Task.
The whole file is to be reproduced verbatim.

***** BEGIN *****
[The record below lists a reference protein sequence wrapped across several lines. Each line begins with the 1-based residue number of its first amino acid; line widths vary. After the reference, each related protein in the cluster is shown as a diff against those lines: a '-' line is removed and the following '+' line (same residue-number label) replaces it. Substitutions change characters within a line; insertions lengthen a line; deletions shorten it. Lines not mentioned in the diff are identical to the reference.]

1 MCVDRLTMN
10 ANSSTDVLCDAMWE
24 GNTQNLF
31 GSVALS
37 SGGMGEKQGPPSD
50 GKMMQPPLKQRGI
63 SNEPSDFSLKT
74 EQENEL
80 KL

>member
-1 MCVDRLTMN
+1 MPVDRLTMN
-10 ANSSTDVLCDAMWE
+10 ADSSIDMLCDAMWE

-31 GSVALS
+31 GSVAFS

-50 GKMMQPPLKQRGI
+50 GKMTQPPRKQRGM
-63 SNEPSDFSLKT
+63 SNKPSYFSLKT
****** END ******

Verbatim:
[The record below lists a reference protein sequence wrapped across several lines. Each line begins with the 1-based residue number of its first amino acid; line widths vary. After the reference, each related protein in the cluster is shown as a diff against those lines: a '-' line is removed and the following '+' line (same residue-number label) replaces it. Substitutions change characters within a line; insertions lengthen a line; deletions shorten it. Lines not mentioned in the diff are identical to the reference.]

1 MCVDRLTMN
10 ANSSTDVLCDAMWE
24 GNTQNLF
31 GSVALS
37 SGGMGEKQGPPSD
50 GKMMQPPLKQRGI
63 SNEPSDFSLKT
74 EQENEL
80 KL

>member
-1 MCVDRLTMN
+1 MPVDRLTMN
-10 ANSSTDVLCDAMWE
+10 ADSSIDMLCDAMWE

-31 GSVALS
+31 GSVAFS

-50 GKMMQPPLKQRGI
+50 GKMTQPPRKQRGM
-63 SNEPSDFSLKT
+63 SNKPSYFSLKT